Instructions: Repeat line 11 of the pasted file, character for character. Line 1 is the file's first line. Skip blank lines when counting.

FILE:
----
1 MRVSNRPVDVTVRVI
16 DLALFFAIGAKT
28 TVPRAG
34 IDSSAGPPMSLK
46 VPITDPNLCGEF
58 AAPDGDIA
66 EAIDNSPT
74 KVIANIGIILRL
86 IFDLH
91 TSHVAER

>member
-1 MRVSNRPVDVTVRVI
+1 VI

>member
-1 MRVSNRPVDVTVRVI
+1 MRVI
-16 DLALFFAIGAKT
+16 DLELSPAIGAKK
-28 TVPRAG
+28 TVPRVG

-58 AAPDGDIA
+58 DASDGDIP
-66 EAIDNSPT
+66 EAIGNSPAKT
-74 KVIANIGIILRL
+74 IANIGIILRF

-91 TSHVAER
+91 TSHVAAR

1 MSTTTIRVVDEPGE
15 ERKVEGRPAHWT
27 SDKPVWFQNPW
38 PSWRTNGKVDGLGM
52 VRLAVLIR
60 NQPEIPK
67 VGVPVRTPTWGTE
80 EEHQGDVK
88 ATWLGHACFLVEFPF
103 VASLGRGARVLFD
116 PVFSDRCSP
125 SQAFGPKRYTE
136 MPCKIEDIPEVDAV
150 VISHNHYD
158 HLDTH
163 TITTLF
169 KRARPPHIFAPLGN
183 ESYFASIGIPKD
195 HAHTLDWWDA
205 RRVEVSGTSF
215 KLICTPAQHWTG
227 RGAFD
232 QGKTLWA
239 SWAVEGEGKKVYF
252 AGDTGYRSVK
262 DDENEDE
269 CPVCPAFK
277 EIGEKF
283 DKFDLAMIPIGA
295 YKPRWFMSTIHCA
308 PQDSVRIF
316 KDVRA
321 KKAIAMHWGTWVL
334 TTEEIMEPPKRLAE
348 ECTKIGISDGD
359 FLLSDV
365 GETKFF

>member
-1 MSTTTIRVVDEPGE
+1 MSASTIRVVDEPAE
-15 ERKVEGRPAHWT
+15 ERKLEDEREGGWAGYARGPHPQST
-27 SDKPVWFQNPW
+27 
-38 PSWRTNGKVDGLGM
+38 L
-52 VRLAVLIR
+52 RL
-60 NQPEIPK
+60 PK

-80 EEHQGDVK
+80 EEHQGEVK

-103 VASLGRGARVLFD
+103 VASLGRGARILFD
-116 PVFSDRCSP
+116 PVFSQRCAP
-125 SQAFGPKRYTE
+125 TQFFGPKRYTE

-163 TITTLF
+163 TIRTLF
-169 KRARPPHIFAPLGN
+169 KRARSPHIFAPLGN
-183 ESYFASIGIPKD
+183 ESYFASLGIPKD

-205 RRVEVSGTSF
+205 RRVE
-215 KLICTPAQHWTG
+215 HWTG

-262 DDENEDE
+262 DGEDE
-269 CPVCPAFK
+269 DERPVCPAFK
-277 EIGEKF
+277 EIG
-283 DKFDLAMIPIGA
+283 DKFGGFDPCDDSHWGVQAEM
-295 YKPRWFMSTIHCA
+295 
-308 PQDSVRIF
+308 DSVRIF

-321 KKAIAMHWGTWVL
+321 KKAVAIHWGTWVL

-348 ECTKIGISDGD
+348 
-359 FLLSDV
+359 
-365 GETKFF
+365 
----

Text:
>member